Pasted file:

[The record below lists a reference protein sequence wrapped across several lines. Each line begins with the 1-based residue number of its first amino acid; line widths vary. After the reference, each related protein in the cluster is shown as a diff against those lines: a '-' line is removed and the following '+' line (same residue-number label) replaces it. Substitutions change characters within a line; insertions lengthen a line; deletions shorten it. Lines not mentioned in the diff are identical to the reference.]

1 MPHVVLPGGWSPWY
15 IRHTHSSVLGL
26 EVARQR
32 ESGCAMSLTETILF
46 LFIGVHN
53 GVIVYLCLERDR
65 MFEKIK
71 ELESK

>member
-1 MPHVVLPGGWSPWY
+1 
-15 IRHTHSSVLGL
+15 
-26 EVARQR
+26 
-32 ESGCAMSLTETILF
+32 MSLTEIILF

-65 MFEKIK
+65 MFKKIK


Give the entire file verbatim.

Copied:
[The record below lists a reference protein sequence wrapped across several lines. Each line begins with the 1-based residue number of its first amino acid; line widths vary. After the reference, each related protein in the cluster is shown as a diff against those lines: a '-' line is removed and the following '+' line (same residue-number label) replaces it. Substitutions change characters within a line; insertions lengthen a line; deletions shorten it. Lines not mentioned in the diff are identical to the reference.]

1 MPHVVLPGGWSPWY
15 IRHTHSSVLGL
26 EVARQR
32 ESGCAMSLTETILF
46 LFIGVHN
53 GVIVYLCLERDR
65 MFEKIK
71 ELESK

>member
-1 MPHVVLPGGWSPWY
+1 
-15 IRHTHSSVLGL
+15 
-26 EVARQR
+26 
-32 ESGCAMSLTETILF
+32 MSLTEIILF

-65 MFEKIK
+65 MFKKIK